On Kalamianos in the Southeast Corinthia

Bill Caraher has a short review of a recent article on the Bronze Age site of Kalamianos at Archaeology of the Mediterranean World. Bill reviews Daniel Pullen’s recent article (“The Life and Death of a Mycenaean Port Town: Kalamianos on the Saronic Gulf”) in the Journal of Maritime Archaeology and places it in a broader scholarly context about the driving forces of ancient trade.

Here’s a snippet of the review:

Two interesting articles landed on my desk over the last few days. D. Pullen’s report in the Journal of Maritime Archaeology on the site of Kalamianos in the the Korinthia and Justin Leidwanger’s article in Journal of Roman Archaeology documented a 2nd-3rd century shipwreck at the site of Fig Tree Bay on Cyprus.

Pullen argues that the impressive coastal site of Kalamianos represented interest of Mycenae in establishing a harbor on the Saronic Gulf in the Late Bronze Age. Situated adjacent to the site of Kolonna on Aigina and perhaps representing the decline in that polity’s political and military influence in the area, Kalamianos was a substantial and apparently urbanized (ing?) site situated at a peninsula that provided two relatively secure anchorages….

Read the rest here.


Inequality in Corinth

It didn’t take long for the Googlebots to find Corinth in Contrast: Studies in Inequality, fresh off the press  of Brill publishing company. Google Books has made available the Introductory matter, Table of Contents, and Chapter 1 (Inequality in Corinth) by editors Steven Friesen, Sarah James, and Daniel Schowalter. In their introductory chapter, the editors describe the background for the conference that led to the volume and outline how the individual essays contribute to the theme. Check it out here.

Corinthian Scholarship Monthly (October 2013)

Here’s the round-up of new Corinthiaka scholarship for the month of October. Happy Reading. You can also find these entries at the Corinthian Studies Group Library Page in Zotero.

Bronze Age

Early Iron Age-Hellenistic

Roman and Late Antique

New Testament and Early Christian

  • Brown, Alexandra R. “Creation, Gender, and Identity in (New) Cosmic Perspective: 1 Corinthians 11:2-16.” In The Unrelenting God: Essays on God’s Action in Scripture in Honor of Beverly Roberts Gaventa, edited by David J. Downs and Matthew L. Skinner, 172–193. Wm. B. Eerdmans Publishing, 2013. http://books.google.com/books?id=uuBgAQAAQBAJ.
  • Downing, F. Gerald. Order and (Dis)order in the First Christian Century: A General Survey of Attitudes. BRILL, 2013. http://books.google.com/books?id=PfeZAAAAQBAJ
  • Eastman, Susan Grove. “Ashes on the Frontal Lobe: Cognitive Dissonance and Cruciform Cognition in 2 Corinthians.” In The Unrelenting God: Essays on God’s Action in Scripture in Honor of Beverly Roberts Gaventa, edited by David J. Downs and Matthew L. Skinner, 194–207. Wm. B. Eerdmans Publishing, 2013. http://books.google.com/books?id=uuBgAQAAQBAJ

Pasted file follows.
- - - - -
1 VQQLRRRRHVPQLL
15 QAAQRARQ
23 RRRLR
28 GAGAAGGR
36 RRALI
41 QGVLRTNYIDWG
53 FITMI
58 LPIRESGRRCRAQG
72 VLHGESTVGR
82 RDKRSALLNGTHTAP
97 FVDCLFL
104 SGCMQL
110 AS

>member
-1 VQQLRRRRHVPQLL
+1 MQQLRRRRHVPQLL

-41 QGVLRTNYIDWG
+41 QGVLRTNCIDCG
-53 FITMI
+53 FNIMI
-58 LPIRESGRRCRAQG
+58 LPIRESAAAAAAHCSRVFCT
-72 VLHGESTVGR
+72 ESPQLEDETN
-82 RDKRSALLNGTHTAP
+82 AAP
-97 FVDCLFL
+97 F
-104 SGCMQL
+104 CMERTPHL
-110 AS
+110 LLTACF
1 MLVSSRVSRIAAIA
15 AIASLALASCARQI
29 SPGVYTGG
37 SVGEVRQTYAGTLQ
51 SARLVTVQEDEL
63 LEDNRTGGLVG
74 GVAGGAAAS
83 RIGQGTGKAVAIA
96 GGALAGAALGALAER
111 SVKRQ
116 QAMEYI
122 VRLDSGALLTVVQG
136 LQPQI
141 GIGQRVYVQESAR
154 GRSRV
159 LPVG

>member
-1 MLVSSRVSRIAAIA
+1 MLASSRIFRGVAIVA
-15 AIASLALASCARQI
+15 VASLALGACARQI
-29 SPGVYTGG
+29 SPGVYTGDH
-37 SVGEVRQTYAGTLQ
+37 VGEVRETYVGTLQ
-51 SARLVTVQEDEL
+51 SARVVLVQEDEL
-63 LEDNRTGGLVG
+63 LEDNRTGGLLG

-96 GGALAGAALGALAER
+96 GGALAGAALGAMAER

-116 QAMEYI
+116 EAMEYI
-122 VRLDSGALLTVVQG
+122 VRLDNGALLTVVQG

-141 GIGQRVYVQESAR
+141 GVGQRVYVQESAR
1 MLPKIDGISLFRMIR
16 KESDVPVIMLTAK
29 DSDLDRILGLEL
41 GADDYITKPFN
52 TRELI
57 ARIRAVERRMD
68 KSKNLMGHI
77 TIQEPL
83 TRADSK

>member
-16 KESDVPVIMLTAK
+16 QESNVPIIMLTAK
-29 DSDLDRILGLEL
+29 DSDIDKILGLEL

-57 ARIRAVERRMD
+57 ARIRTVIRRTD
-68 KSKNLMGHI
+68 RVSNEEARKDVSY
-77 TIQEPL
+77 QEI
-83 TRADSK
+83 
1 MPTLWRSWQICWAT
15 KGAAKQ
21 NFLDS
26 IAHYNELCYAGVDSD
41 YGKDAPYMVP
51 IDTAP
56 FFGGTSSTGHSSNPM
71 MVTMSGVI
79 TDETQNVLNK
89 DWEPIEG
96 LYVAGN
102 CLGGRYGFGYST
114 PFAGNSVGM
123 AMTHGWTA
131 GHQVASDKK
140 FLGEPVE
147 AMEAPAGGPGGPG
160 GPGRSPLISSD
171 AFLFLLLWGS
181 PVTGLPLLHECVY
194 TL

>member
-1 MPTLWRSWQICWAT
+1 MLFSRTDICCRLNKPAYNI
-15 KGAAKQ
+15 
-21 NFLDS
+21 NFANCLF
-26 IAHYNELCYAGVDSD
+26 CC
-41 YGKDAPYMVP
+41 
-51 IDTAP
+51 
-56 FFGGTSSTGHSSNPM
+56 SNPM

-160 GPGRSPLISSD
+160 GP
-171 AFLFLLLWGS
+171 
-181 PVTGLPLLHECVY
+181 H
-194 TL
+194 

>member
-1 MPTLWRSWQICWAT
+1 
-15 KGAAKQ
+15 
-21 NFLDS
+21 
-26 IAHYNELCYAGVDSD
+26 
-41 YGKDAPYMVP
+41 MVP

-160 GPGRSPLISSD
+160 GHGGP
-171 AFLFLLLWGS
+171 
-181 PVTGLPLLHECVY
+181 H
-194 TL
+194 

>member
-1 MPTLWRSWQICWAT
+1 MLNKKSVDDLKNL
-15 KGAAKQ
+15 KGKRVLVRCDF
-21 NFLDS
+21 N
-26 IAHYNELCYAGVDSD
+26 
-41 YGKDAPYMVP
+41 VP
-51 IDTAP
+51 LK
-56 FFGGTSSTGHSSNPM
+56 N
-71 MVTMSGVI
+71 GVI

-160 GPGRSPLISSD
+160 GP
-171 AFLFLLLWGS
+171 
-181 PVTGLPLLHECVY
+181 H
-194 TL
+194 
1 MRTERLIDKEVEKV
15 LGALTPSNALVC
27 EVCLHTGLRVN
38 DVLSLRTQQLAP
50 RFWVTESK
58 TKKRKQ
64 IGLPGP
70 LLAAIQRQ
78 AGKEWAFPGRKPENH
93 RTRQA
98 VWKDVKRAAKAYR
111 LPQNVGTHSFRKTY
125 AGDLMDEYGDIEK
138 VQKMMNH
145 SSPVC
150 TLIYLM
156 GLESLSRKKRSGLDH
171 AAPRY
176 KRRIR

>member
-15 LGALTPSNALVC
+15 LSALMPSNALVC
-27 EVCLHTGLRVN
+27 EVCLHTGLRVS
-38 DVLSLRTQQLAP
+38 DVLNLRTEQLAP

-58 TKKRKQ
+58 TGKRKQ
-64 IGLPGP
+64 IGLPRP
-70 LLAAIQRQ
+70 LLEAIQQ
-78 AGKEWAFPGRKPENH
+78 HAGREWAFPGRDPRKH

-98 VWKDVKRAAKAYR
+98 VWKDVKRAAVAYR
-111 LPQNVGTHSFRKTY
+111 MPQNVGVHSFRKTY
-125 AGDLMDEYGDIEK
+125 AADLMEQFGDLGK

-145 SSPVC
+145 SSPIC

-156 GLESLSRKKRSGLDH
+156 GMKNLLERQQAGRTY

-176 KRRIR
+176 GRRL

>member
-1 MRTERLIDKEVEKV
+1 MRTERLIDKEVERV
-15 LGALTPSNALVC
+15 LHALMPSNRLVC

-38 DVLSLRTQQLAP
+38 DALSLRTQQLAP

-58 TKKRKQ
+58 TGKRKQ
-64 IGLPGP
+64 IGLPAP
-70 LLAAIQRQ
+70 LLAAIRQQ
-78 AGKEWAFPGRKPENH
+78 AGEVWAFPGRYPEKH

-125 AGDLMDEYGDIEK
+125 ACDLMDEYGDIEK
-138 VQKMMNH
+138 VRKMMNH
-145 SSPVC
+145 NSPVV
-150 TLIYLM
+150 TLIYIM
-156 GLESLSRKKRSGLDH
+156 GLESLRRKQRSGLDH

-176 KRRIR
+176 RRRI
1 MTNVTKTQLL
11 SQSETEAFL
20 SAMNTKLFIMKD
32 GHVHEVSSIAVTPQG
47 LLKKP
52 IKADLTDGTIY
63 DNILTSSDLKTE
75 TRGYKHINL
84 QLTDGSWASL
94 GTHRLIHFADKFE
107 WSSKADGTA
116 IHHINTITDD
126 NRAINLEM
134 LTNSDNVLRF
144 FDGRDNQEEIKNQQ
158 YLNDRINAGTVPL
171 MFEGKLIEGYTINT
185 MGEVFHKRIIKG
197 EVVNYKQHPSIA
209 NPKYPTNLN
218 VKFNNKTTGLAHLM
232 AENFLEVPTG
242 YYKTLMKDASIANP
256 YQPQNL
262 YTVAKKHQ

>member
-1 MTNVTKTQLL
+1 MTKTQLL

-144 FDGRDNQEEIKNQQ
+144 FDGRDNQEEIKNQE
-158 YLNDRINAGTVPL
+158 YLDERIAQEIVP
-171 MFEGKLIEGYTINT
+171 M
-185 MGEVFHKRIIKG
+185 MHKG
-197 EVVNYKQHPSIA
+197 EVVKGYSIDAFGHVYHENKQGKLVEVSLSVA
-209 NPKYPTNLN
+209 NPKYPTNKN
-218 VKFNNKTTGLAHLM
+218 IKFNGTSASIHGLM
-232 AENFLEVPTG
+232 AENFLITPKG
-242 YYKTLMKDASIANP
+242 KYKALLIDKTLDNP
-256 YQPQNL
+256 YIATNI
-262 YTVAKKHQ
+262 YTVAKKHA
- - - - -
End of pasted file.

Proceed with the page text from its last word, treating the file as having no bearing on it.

• Schellenberg, Ryan S. Rethinking Paul’s Rhetorical Education: Comparative Rhetoric and 2 Corinthians 10–13. Atlanta: Society of Biblical Literature, 2013. http://books.google.com/books?id=8TRXAQAAQBAJ
  • Van den Hoek, Annewies. “The Saga of Peter and Paul: Emblems of Catholic Identity in Christian Literature and Art.” In Pottery, Pavements, and Paradise: Iconographic and Textual Studies on Late Antiquity, edited by Annewies van den Hoek and John Joseph Herrmann, 301–326. BRILL, 2013. http://books.google.com/books?id=RcJSAQAAQBAJ


  • Hadler, H., A. Vött, B. Koster, M. Mathes-Schmidt, T. Mattern, K. Ntageretzis, K. Reicherter, and T. Willershäuser. “Multiple late-Holocene Tsunami Landfall in the Eastern Gulf of Corinth Recorded in the Palaeotsunami Geo-archive at Lechaion, Harbour of Ancient Corinth” (2013).
  • Williams, Charles K., II. “Corinth, 2011: Investigation of the West Hall of the Theater.” Hesperia: The Journal of the American School of Classical Studies at Athens 82, no. 3 (2013): 487–549. doi:10.2972/hesperia.82.3.0487.

Corinth in Contrast

I was pleased to see via FB that Corinth in Contrast: Studies in Inequality went live this morning at Brill’s website—a month in advance of the annual meeting of the SBL in Baltimore and well in advance of the AIA meeting in Chicago. (So look for the book if you will attend one of these conferences.)

The work is edited by Steve Friesen, Sarah James, and Dan Schowalter, and includes contributions by a gang of scholars working on Corinthian archaeology, history, and/or New Testament studies. It marks the fruition of a conference held three years ago in Austin, Texas. Bill Caraher covered the conference at The Archaeology of the Mediterranean World blog, as we did here at Corinthian Matters:

As the abstract to the book notes: “In Corinth in Contrast, archaeologists, historians, art historians, classicists, and New Testament scholars examine the stratified nature of socio-economic, political, and religious interactions in the city from the Hellenistic period to Late Antiquity. The volume challenges standard social histories of Corinth by focusing on the unequal distribution of material, cultural, and spiritual resources. Specialists investigate specific aspects of cultural and material stratification such as commerce, slavery, religion, marriage and family, gender, and art, analyzing both the ruling elite of Corinth and the non-elite Corinthians who made up the majority of the population. This approach provides insight into the complex networks that characterized every ancient urban center and sets an agenda for future studies of Corinth and other cities rule by Rome.”